Dating at the Movies
If it’s New Year’s week, and you’re a single woman, and you have a TV, you’re probably watching “When Harry Met Sally” right now. From “BabyFishMouth” to “tell me I’ll never have to be out there again,” you’re equal parts loving and hating yourself as you watch for the 20th time. The film itself has some of the most perfect comedic timing ever seen in movies over the past 20 years, and, since we’ve all grown up on this film and experienced it deeply personally, we can’t help but feel that since Harry and Sally got their perfect wedding to their perfect soulmate, so should we. In short, it built romantic expectations for a generation.
But then we run into the central premise, and debate it ad nauseam with our male and female friends. Can men and women be friends? And is that really what the movie is about? Let’s hear from co-author Nora Ephron. (I read this in the book edition of the screenplay and copied it out to share with you.)
…What “When Harry Met Sally” is really about – not, as i said, whether men and women can be friends, but about how different men and women are. The truth is that men don’t want to be friends with women. Men know they don’t understand women, and they don’t much care. They want women as lovers, as wives, as mothers, but they’re not really interested in them as friends. They have friends. Men are their friends. and they talk to their male friends about sports, and I have no idea what else.
Women, on the other hand, are dying to be friends with men. Women know they don’t understand men, and it bothers them. They think that if only they could be friends with them, they would understand them and, what’s more (and this is their gravest mistake), it would help. Women think if they could just understand men, they could do something.
I’ve been thinking about these words, and Nora Ephron’s wisdom about this topic. What we’re really trying to achieve is not friendship, it’s understanding why they do what they do (presumably to us). It’s only fitting, since I’ve spent decades thinking about whether men and women can be friends, that I try to give this some serious thought. I have some men friends, but the level of friendship isn’t even close – the trust, the reliability, the sympatico…it’s just a miss. And when they’re in relationships, they’re just gone. If the relationships don’t work out, they’re back. And then, when they vanish again, I know there’s someone else.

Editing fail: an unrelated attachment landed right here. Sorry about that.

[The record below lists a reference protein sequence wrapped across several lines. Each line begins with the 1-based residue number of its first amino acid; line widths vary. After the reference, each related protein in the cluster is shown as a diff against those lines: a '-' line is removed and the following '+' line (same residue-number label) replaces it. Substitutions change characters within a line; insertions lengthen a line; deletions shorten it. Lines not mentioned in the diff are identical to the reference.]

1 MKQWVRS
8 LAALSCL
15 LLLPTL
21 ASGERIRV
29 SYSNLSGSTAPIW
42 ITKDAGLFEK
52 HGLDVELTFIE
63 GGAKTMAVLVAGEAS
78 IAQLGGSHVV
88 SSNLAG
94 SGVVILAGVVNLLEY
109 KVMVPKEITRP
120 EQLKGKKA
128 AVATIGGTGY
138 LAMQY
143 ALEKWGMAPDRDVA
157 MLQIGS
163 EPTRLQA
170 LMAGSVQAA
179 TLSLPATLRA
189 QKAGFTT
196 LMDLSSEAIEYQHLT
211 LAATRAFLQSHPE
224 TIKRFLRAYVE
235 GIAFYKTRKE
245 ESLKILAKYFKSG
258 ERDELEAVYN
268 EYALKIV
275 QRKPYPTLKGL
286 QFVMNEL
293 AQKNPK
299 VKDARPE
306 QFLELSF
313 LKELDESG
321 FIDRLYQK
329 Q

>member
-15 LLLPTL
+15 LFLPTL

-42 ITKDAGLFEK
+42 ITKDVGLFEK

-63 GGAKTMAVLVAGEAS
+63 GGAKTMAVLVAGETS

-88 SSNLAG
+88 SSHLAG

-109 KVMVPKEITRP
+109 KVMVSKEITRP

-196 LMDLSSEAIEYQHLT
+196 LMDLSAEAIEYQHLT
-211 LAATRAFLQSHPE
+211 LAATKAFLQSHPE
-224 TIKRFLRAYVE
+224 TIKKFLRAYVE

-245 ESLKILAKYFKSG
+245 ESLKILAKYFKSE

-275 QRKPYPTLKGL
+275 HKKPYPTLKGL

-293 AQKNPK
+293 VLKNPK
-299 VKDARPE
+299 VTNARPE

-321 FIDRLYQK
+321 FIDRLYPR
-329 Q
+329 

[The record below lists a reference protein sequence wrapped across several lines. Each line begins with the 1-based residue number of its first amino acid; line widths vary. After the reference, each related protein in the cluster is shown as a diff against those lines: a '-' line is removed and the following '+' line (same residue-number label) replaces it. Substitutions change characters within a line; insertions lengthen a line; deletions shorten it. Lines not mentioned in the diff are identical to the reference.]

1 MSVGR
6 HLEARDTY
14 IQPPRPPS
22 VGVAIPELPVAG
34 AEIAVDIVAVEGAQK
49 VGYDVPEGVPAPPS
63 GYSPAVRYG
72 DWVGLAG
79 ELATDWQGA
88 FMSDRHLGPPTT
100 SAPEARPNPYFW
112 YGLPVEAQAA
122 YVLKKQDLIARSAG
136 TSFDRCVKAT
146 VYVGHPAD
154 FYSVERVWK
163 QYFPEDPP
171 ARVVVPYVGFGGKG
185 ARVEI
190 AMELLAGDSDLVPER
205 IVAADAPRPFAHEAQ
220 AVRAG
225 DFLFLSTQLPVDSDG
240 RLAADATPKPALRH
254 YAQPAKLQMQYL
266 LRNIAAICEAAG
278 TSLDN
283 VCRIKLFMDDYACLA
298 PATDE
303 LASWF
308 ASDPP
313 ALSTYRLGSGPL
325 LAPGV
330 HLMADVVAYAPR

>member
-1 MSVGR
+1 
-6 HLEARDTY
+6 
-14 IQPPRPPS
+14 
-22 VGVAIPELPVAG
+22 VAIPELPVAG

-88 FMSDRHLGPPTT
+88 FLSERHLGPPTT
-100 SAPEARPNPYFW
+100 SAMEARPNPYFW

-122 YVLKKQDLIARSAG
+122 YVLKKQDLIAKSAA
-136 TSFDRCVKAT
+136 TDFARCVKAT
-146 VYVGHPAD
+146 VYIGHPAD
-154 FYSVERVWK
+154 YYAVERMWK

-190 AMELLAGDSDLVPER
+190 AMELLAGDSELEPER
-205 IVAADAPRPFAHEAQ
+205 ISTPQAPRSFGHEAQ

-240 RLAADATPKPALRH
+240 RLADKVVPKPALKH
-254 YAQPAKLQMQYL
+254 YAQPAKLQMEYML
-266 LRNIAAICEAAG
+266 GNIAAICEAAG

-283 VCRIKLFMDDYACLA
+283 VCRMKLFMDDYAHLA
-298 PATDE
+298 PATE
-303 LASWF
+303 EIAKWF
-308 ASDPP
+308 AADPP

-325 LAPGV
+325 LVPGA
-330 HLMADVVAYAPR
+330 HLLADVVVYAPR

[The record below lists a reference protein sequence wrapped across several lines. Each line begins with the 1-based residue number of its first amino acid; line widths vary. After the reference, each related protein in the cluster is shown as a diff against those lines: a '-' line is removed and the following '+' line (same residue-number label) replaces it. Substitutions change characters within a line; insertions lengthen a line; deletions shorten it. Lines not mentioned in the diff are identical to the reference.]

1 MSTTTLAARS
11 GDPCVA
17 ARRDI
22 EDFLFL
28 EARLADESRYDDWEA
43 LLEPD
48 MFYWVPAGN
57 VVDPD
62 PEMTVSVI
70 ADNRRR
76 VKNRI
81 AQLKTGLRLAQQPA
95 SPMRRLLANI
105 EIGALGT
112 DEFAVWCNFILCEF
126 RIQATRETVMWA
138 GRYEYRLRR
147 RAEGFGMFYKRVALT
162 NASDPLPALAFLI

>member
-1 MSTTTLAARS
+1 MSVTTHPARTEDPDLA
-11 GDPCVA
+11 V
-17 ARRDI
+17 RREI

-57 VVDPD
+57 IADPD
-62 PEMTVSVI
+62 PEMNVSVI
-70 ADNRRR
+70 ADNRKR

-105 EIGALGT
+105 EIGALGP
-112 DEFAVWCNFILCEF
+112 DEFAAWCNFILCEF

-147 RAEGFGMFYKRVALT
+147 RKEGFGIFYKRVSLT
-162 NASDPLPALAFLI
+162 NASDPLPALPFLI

It’s fine. I mean, I get why it happens. But the fact that I get it doesn’t mean that I think that’s optimal behavior for friends. But of course now, we have a new definition for friends. And so I declare, “we have reached a new era, an era when men and women can be friends. On Facebook.”
If you have thoughts on this issue, please, share with the group.
And whatever you do this New Year’s Eve, keep your expectations reasonable, and find a designated driver. Wishing you all a safe and happy new year.
My old “nondating” bloggerfriend Ken Wheaton (who’s got a novel coming out, btw), posted this to Facebook, noting that women are crazy and that he had no idea if this was true or a stunt. So I clicked play hesitantly, prepared to defend the honor of this particular woman and all women everywhere, noting that we are not crazy, or that the whole thing sounded made up to me.
And so it began: